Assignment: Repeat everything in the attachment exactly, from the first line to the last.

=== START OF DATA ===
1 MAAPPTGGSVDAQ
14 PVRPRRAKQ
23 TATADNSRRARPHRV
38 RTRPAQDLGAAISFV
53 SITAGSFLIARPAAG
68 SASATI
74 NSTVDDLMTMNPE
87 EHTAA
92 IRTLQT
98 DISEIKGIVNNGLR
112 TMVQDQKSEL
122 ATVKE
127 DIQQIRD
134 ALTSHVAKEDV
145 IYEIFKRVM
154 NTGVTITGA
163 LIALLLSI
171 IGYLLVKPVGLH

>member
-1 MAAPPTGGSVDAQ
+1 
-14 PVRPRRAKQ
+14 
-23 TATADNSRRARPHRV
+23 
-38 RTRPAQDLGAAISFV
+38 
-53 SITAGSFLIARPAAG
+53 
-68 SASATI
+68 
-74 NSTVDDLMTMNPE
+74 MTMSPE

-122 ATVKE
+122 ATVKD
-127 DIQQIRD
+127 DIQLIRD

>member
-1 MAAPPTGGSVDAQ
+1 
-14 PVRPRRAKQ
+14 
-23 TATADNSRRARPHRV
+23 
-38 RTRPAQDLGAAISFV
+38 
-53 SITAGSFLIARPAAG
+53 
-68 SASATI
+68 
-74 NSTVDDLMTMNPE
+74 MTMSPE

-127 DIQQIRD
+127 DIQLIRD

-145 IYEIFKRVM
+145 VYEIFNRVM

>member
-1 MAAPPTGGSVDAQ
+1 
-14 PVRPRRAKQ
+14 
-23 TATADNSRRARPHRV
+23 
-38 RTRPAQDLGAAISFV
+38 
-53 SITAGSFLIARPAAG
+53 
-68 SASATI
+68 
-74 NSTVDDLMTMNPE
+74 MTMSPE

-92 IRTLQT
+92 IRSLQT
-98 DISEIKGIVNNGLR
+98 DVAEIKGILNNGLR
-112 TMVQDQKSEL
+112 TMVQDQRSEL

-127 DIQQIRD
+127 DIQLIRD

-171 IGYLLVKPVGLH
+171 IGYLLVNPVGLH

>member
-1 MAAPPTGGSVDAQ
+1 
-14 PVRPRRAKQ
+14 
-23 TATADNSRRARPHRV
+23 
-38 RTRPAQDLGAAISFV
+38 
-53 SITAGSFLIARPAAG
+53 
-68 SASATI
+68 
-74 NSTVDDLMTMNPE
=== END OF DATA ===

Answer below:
1 MAAPPTGGSVDAQ
14 PVRPRRAKQ
23 TATADNSRRARPHRV
38 RTRPAQDLGAAISFV
53 SITAGSFLIARPAAG
68 SASATI
74 NSTVDDLMTMNPE
87 EHTAA
92 IRTLQT
98 DISEIKGIVNNGLR
112 TMVQDQKSEL
122 ATVKE
127 DIQQIRD
134 ALTSHVAKEDV
145 IYEIFKRVM
154 NTGVTITGA
163 LIALLLSI
171 IGYLLVKPVGLH

>member
-1 MAAPPTGGSVDAQ
+1 
-14 PVRPRRAKQ
+14 
-23 TATADNSRRARPHRV
+23 
-38 RTRPAQDLGAAISFV
+38 
-53 SITAGSFLIARPAAG
+53 
-68 SASATI
+68 
-74 NSTVDDLMTMNPE
+74 MTMSPE

-122 ATVKE
+122 ATVKD
-127 DIQQIRD
+127 DIQLIRD

>member
-1 MAAPPTGGSVDAQ
+1 
-14 PVRPRRAKQ
+14 
-23 TATADNSRRARPHRV
+23 
-38 RTRPAQDLGAAISFV
+38 
-53 SITAGSFLIARPAAG
+53 
-68 SASATI
+68 
-74 NSTVDDLMTMNPE
+74 MTMSPE

-127 DIQQIRD
+127 DIQLIRD

-145 IYEIFKRVM
+145 VYEIFNRVM

>member
-1 MAAPPTGGSVDAQ
+1 
-14 PVRPRRAKQ
+14 
-23 TATADNSRRARPHRV
+23 
-38 RTRPAQDLGAAISFV
+38 
-53 SITAGSFLIARPAAG
+53 
-68 SASATI
+68 
-74 NSTVDDLMTMNPE
+74 MTMSPE

-92 IRTLQT
+92 IRSLQT
-98 DISEIKGIVNNGLR
+98 DVAEIKGILNNGLR
-112 TMVQDQKSEL
+112 TMVQDQRSEL

-127 DIQQIRD
+127 DIQLIRD

-171 IGYLLVKPVGLH
+171 IGYLLVNPVGLH

>member
-1 MAAPPTGGSVDAQ
+1 
-14 PVRPRRAKQ
+14 
-23 TATADNSRRARPHRV
+23 
-38 RTRPAQDLGAAISFV
+38 
-53 SITAGSFLIARPAAG
+53 
-68 SASATI
+68 
-74 NSTVDDLMTMNPE